Two separate reports released by the Departments of Justice and Health and Human Services (HHS) offer some positive news in the quest for safe and drug-free schools. “Juvenile Arrests 1999” provides a summary and analysis of national and state juvenile arrest data reported by the FBI. Overall, the juvenile arrest rate for violent crime dropped 36 percent from 1994 to 1999. Moreover, from 1993 to 1999, the juvenile arrest rate for murder decreased 68 percent (to its lowest level since the 1960s) and the number of arrests has declined in every violent crime category despite an eight percent growth in the juvenile population from 1993 to 1999.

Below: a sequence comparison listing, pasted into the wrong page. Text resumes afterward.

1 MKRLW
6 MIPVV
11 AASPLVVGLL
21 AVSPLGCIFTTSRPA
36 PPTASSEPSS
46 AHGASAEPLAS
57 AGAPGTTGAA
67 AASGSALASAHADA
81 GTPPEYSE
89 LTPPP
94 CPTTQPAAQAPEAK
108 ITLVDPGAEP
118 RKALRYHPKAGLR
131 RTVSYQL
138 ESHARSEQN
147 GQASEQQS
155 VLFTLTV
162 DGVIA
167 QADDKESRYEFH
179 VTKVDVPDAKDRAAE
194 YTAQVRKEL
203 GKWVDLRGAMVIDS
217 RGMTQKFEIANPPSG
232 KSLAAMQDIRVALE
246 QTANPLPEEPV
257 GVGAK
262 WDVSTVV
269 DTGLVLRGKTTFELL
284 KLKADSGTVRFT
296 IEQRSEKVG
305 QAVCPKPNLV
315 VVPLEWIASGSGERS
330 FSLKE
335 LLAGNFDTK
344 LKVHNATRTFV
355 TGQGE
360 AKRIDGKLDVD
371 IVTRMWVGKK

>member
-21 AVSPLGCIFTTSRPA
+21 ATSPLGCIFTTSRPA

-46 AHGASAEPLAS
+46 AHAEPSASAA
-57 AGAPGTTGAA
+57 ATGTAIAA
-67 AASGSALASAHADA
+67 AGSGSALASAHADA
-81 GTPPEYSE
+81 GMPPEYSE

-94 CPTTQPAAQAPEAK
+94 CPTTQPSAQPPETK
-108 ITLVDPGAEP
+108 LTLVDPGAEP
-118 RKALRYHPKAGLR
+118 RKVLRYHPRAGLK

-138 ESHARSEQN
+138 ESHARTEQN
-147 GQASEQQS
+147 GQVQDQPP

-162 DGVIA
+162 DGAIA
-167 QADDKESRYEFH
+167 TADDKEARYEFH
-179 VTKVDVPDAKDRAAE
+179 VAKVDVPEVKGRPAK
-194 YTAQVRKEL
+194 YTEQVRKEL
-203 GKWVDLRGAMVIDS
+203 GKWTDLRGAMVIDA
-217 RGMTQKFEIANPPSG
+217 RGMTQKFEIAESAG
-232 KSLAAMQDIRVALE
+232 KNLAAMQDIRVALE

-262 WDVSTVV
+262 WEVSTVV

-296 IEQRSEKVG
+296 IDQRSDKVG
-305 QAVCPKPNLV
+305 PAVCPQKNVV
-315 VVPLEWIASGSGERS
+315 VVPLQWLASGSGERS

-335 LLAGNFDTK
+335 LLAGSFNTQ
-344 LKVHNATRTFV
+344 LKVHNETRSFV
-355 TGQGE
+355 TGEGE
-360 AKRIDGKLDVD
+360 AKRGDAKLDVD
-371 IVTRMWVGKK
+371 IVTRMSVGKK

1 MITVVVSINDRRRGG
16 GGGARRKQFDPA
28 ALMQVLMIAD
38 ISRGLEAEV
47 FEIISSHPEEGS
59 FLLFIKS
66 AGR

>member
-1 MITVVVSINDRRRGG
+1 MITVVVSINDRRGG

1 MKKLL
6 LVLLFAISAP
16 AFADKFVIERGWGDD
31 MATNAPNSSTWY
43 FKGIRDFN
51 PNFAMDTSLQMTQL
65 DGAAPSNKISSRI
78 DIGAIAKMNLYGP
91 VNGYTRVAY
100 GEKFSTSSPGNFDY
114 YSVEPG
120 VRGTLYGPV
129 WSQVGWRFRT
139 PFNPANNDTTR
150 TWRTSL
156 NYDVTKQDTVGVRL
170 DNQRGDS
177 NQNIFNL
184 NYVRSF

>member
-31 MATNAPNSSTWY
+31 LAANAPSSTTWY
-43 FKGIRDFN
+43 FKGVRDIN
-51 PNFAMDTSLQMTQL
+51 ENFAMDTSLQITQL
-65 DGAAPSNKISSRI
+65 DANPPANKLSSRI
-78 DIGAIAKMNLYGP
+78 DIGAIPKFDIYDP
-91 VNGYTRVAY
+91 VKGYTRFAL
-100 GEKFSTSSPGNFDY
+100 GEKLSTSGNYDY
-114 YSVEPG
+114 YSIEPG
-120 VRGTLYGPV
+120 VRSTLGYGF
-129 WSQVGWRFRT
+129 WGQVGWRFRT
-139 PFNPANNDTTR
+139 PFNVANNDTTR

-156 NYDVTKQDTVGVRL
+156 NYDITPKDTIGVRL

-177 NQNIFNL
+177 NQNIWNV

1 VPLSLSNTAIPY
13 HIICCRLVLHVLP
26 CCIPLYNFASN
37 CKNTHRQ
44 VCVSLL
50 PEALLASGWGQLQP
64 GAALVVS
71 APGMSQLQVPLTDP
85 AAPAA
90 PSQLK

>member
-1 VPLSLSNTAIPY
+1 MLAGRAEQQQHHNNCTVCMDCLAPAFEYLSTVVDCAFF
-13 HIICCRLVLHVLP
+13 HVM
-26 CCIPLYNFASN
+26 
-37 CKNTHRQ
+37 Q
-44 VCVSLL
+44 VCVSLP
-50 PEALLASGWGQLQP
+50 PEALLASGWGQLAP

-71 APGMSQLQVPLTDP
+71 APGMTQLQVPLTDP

Meanwhile, HHS’s 26th annual “Monitoring the Future Survey” found that illicit drug use remained unchanged in 2000—the fourth year in a row that the use of any drugs among teenagers has stayed level or declined in all categories (lifetime, past year, and past month use)—and that cigarette use among teens dropped significantly. However, the use of ecstasy increased for the second straight year and heroin use among high school seniors is at a record high.